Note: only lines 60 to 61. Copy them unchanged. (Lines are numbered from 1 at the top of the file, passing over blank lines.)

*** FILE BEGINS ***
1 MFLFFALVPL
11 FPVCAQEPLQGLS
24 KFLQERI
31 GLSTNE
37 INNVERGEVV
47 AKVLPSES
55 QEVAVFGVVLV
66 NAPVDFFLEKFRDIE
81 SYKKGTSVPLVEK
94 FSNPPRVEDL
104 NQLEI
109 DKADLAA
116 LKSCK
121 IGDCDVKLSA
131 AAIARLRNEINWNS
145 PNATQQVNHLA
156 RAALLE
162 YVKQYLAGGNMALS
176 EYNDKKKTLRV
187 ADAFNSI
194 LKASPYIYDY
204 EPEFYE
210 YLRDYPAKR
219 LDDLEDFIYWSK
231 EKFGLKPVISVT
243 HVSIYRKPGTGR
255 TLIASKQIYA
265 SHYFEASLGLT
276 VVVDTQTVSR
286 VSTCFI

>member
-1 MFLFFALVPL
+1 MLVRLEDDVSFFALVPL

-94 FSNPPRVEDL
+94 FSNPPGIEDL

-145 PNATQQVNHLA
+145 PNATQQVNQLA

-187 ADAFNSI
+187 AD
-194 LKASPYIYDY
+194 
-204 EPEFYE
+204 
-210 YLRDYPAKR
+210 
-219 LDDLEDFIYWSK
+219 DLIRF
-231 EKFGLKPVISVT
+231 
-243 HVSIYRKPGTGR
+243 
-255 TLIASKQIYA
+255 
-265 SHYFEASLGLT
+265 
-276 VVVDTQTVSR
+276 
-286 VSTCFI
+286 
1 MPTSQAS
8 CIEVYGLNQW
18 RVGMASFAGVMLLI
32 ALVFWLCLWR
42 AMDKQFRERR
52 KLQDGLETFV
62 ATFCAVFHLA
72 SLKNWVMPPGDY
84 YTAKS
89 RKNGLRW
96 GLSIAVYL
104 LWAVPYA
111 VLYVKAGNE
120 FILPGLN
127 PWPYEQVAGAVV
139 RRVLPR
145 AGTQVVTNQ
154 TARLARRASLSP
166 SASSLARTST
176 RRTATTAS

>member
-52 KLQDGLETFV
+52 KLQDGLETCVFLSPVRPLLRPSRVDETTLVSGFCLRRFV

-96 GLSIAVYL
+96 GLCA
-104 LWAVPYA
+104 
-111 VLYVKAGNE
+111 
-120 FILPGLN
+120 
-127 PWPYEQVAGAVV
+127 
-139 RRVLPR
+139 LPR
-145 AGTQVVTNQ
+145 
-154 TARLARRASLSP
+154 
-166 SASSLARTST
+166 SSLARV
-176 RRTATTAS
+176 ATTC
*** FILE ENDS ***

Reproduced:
1 MPTSQAS
8 CIEVYGLNQW